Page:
Sunset Market Commentary – Forex Stock
A halt in forex markets, minor gains in equity markets and technical corrective actions in European bond markets conclude today’s action. The ecological calendar was empty outside of the final EMU PMIs, leaving a void between yesterday’s good US manufacturing ISM (60.8 vs. 61.1) and tomorrow’s ADP job, the non-manufacturing ISM and the Fed meeting. With the latter, we have arrived at the main reason for inaction today. Investors will not place any additional directional bets until this elephant leaves the room. Fed Chairman Powell will give the final green light to curtail asset purchases, but the pace and timing have already been set. Asset purchases will be reduced by $ 15 billion on a monthly basis (10 billion treasury bills and 5 billion MBS) to stop by June of next year. The absence of new growth and inflation forecasts and an updated scorecard leaves investors guessing when a first rate hike will take place. Fed Chairman Powell will not commit to tackling this thorny issue. The September SEP showed that Fed governors were divided over whether to start the bull cycle as early as next year. Money markets are already positioned more aggressively. The policy statement will be the only potential clue as to whether governors are reassessing the nature of the inflation spike. The official narrative so far indicates that high inflation largely reflects transient factors. Diluting “largely” or leaving aside the ephemeral reference, will not go unnoticed.
To summarize today’s action, we’ll start with the European bond markets. The German 10-year yield and the European 10-year swap rate failed to cross current year highs of -0.07% and + 0.3% respectively following the action from the ECB last week, prompting back action. German rates lost 5.1 bps to 7 bps in the 2-year-10-year segment with an underperformance of the very long end (flat). Trading at the very long end of yield curves remains very peculiar and often inexplicable in recent months. The underlying details show a pullback from last week’s sudden rise in real rates. The US yield curve steepens with yield variations ranging from -3.2bp (2yr) to 0.1bp (30yr), with the December 15 policy meeting being the most likely opportunity to give new guidance on rate standardization. The forex market is a sea of calm with EUR / USD changing sides around the big 1.16 figure. EUR / GBP shows a similar choppy trading pattern around the 0.85 grip, with investors eagerly awaiting Thursday’s verdict from the BoE. Markets and analysts are divided over whether or not the BoE will raise its key rate.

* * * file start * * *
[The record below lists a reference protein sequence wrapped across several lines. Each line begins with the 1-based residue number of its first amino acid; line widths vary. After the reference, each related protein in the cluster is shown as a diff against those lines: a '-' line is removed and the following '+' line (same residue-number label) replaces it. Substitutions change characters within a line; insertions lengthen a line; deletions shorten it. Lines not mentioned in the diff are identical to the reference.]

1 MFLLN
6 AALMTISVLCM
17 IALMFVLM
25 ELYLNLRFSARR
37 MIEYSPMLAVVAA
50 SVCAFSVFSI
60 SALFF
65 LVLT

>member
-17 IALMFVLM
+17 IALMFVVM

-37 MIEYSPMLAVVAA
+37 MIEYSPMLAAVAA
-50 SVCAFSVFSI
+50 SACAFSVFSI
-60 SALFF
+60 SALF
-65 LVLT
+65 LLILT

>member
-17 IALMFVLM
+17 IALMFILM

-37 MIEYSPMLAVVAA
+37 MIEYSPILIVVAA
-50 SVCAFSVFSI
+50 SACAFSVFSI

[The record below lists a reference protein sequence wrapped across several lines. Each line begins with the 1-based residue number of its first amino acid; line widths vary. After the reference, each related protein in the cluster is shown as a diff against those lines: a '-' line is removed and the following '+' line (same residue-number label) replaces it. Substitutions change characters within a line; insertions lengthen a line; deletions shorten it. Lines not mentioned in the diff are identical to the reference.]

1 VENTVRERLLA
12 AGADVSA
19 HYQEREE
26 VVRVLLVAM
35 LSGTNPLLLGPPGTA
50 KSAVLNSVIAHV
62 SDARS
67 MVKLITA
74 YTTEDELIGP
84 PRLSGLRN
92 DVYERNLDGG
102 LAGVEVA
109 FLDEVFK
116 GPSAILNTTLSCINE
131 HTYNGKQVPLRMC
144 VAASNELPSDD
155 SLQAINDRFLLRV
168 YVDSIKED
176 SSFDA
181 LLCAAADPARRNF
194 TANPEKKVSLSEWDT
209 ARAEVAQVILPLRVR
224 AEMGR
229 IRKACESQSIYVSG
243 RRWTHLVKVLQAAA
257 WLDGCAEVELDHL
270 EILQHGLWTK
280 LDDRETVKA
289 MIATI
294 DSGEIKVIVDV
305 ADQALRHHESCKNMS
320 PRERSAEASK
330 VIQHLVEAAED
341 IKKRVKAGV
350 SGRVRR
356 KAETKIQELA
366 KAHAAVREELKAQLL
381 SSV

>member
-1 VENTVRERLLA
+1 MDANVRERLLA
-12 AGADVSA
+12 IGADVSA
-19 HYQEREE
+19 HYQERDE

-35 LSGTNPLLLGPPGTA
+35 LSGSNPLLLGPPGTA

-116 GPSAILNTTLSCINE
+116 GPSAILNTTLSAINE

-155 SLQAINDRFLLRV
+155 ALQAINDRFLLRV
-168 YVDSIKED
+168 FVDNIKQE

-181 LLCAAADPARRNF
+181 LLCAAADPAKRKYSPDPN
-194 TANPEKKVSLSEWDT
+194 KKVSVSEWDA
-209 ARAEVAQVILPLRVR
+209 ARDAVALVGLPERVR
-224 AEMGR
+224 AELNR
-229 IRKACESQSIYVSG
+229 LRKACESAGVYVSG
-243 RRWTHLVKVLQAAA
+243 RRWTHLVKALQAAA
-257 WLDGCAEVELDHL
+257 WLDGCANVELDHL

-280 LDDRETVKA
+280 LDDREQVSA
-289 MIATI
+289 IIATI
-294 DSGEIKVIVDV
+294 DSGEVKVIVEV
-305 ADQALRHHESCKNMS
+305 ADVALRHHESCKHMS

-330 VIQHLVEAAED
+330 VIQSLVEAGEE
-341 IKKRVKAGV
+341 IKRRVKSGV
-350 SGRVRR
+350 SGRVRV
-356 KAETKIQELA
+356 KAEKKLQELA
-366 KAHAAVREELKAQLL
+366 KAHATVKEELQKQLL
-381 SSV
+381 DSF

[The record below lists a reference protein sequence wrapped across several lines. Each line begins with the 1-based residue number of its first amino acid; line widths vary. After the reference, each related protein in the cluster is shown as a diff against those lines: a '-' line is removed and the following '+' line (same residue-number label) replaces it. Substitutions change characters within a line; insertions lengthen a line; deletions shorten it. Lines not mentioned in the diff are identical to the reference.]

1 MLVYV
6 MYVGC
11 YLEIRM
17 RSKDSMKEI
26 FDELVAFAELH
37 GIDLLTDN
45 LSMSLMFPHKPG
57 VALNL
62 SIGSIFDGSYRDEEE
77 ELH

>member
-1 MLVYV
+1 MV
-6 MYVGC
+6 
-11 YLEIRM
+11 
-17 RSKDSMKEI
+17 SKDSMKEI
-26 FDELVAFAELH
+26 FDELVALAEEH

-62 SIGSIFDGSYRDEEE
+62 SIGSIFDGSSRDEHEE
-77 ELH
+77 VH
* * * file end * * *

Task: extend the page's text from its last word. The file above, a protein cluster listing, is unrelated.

The next Czech government is unlikely to adopt the euro during its four-year term, Stanjura, the man expected to be finance minister for the new center-right coalition, said today. The five parties that form the coalition are generally in favor of the introduction of the euro, but have made it clear that it is not a priority on the agenda. Instead, they go focus on consolidating public finances after the ravages of the pandemic. Stanjura added that the long-held position has been and still is that the Czech Republic should only adopt the euro when it is in its favor, which has so far not been the case. The new Czech coalition seeks to prepare the government’s agenda and the distribution of ministerial jobs by November 8, when the new lower house of parliament meets for the first time.
Swiss inflation accelerated more than expected in October, going from 0.8% year-on-year to 1.3%. It is the fastest pace since 2010, matching the speed of 2018. Core inflation remained subdued at 0.6%. The Swiss statistics office said oil, gas and fuel saw prices increase while the prices of salads and fruit vegetables fell. The acceleration in price developments should not worry the SNB as (core) inflation is still far from the 2% target. The notoriously strong Swiss franc also serves as an anti-inflationary factor. EUR / CHF recently slipped below 1.06 and approached levels seen at the height of the pandemic. The currency pair is now trying to regain some of the lost ground.